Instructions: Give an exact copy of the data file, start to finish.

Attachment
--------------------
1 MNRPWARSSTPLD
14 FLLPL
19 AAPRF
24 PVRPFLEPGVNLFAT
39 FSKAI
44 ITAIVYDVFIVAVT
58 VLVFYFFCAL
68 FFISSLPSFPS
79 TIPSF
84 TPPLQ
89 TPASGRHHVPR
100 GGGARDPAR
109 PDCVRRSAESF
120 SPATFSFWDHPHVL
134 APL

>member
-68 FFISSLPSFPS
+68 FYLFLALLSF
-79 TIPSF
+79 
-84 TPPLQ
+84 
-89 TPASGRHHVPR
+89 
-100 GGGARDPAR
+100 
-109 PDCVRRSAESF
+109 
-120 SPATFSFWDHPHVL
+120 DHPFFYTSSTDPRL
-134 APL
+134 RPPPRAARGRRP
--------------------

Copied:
1 MNRPWARSSTPLD
14 FLLPL
19 AAPRF
24 PVRPFLEPGVNLFAT
39 FSKAI
44 ITAIVYDVFIVAVT
58 VLVFYFFCAL
68 FFISSLPSFPS
79 TIPSF
84 TPPLQ
89 TPASGRHHVPR
100 GGGARDPAR
109 PDCVRRSAESF
120 SPATFSFWDHPHVL
134 APL

>member
-68 FFISSLPSFPS
+68 FYLFLALLSF
-79 TIPSF
+79 
-84 TPPLQ
+84 
-89 TPASGRHHVPR
+89 
-100 GGGARDPAR
+100 
-109 PDCVRRSAESF
+109 
-120 SPATFSFWDHPHVL
+120 DHPFFYTSSTDPRL
-134 APL
+134 RPPPRAARGRRP